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Authors: Kathy McCullough

Who Needs Magic?

BOOK: Who Needs Magic?
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Also by Kathy McCullough

don’t expect magic

This is a work of fiction. Names, characters, places, and incidents either are the product of the author’s imagination or are used fictitiously. Any resemblance to actual persons, living or dead, events, or locales is entirely coincidental.

Text copyright © 2013 by Kathy McCullough
Jacket art copyright © 2013 by Jose A. S. Reyes/Shutterstock

All rights reserved. Published in the United States by Delacorte Press, an imprint of Random House Children’s Books, a division of Random House, Inc., New York.

Delacorte Press is a registered trademark and the colophon is a trademark of Random House, Inc.

Educators and librarians, for a variety of teaching tools, visit us at

Library of Congress Cataloging-in-Publication Data
McCullough, Kathy.
Who needs magic? / Kathy McCullough. — 1st ed.
p. cm.
Sequel to: Don’t expect magic.
Summary: Working at a vintage clothing store during the summer, teenaged fairy godmother Delaney Collins struggles to find her next client who needs a life-changing, happily-ever-after wish, while her romance with boyfriend Flynn sputters.
eISBN: 978-0-375-89892-1
[1. Fairy godmothers—Fiction. 2. Wishes—Fiction. 3. Magic—Fiction. 4. Dating (Social customs)—Fiction. 5. Summer employment—Fiction. 6. Vintage clothing—Fiction.] I. Title.
PZ7.M478414957Wh 2013

Random House Children’s Books supports the First Amendment and celebrates the right to read.


for my friends


First of all, thanks to my editor, Wendy Loggia, for her guidance, encouragement and wisdom, and to all the people at Delacorte Press. Thanks as always to my agent, Alyssa Reuben, and my manager, Dana Jackson, for their loyalty and support. I’m also grateful to the book blogging community, notably Shanyn Day, Senator Sipes, Alethea Allaray, Alyson Beecher and Lissy Goode.

I dedicated this book to my friends not only as a clever way of covering all bases, but also because I’ve been so awed by their support. Special mention to my top “sales team”: Polly, Bud and Anne (Northeast region); Paula (Southwest); Lee & Paul (West Coast); and Rose (Great Britain). To chauffeurs and hosts Kevin & Jo, Missy & Sarah, Paula & Stan, Paul & Bronia and Bud & Polly. To cheerleaders Jen & Beth, Steven & Michael, Judy & Dave, Nancy, Janet, Lindsay and Marty. The Above and Beyond Awards go to Justin, Connie, Lupe and especially Cappi (aka Rebecca).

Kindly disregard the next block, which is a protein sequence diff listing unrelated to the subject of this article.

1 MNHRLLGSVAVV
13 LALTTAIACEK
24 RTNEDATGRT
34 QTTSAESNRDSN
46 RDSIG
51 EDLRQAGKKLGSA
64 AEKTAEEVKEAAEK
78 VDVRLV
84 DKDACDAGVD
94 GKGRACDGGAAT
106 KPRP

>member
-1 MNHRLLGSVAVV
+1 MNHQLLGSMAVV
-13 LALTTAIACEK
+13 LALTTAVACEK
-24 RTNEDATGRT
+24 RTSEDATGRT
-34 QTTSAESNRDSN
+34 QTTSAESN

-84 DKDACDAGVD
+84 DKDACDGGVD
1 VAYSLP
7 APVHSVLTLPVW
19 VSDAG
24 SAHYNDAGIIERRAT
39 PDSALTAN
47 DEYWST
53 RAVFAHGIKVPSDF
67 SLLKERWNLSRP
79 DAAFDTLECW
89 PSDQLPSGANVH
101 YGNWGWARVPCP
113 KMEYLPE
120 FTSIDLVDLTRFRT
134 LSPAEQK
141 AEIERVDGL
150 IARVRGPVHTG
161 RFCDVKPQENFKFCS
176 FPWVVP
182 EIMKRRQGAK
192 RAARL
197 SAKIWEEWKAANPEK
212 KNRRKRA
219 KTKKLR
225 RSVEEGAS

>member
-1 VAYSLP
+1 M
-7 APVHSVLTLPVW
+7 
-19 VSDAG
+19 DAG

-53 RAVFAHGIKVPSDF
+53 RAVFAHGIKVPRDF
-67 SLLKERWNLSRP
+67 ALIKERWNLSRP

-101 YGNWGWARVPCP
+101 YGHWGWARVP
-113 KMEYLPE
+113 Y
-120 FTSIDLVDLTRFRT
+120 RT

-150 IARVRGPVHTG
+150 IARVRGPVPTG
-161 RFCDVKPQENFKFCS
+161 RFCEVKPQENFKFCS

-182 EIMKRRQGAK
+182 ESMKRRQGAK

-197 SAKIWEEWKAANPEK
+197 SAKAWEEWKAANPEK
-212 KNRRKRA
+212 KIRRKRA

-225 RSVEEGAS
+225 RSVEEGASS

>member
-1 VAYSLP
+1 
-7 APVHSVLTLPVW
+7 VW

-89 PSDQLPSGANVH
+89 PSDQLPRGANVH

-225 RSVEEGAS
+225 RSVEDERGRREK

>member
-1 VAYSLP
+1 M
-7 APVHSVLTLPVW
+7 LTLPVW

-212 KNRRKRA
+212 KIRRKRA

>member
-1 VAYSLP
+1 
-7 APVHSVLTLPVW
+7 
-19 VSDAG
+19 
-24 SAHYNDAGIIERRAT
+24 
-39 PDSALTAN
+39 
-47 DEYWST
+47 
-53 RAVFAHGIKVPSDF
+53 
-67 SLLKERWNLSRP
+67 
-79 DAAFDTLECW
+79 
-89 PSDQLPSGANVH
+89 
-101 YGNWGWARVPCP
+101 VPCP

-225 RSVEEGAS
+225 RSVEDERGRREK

Essential feedback on early drafts of
Who Needs Magic?
was provided by my writing group (Mindy, Kate and Ellen) and by Eliza, Paula and the amazing Justin. Thanks to Max for all manner of brilliance, to Judy Y for allowing one of her Floor Model photos to make a cameo appearance, and to my author friends who are both confidants and mentors: Randy Russell, Catherine Gilbert Murdock, Carrie Harris, the LAYAS, the Elevensies and my fellow SCBWIers.

chapter one

It’s taking all my willpower not to point my Popsicle stick Theo’s way and recharge his phone battery so he can keep playing his war-on-the-high-seas game. But I’m forbidden from using magic in front of Theo. Dad and Gina don’t want to tell him about the whole f.g. thing until the time is right.

Like there’s ever going to be a right time for Dad to tell his girlfriend’s ten-year-old son, “Hey, I’m a fairy godmother.” I really think they should let me tell Theo that
a fairy godmother first, because at least I’m female.

I did manage to grant one wish for Theo without using magic. I insisted that Dad and Gina let us have Popsicles
to tide us over until Dad finishes scraping off the layers of burnt hamburger, hot dog, ribs, steak and whatever other mystery meats have built up on the park grill from holiday barbecues gone by. Not that I got a “Thanks, Delaney” or anything. Theo went right back to waging his electronic naval war with one hand while devouring the Popsicle he clutched in the other.

Now the Popsicle’s gone, the phone battery is dead and any second the whining will—


Ah, there it is.

“Why don’t you and Delaney play tag?” Dad proposes. Theo and I, who have nothing in common, since I’m five years older and a girl, experience a moment of complete synchronicity as we both stare at Dad in disbelief.

“They’re a little old for tag, Hank.” Gina shoos another fly away from the side dishes she’s set out on the corners of the picnic table to hold the tablecloth down.

“Not to mention, I’m wearing a skirt,” I point out. “And boots.”

“It was just a suggestion.”

What’s next? Patty-cake? “I’m taking a walk,” I say.

“We’re eating soon, honey,” Dad warns.

“I’ll be back in time,” I promise. As long as I make it back this century, I’ll still have returned before he’s gotten the first hamburger on the grill.

I cross the grass to one of the intersecting walkways that loop through and around the park, linking the soccer
field, the baseball diamond and the playground. In between are tiny tree-shaded pastures and lots and lots of picnic tables and grills, all of which are filled with families and packs of friends celebrating the Fourth of July.